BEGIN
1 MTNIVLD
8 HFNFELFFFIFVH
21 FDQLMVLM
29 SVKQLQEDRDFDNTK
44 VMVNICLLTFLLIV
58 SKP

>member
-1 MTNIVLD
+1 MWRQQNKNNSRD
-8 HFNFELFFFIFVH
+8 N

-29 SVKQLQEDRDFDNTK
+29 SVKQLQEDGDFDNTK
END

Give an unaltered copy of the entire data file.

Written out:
1 MTNIVLD
8 HFNFELFFFIFVH
21 FDQLMVLM
29 SVKQLQEDRDFDNTK
44 VMVNICLLTFLLIV
58 SKP

>member
-1 MTNIVLD
+1 MWRQQNKNNSRD
-8 HFNFELFFFIFVH
+8 N

-29 SVKQLQEDRDFDNTK
+29 SVKQLQEDGDFDNTK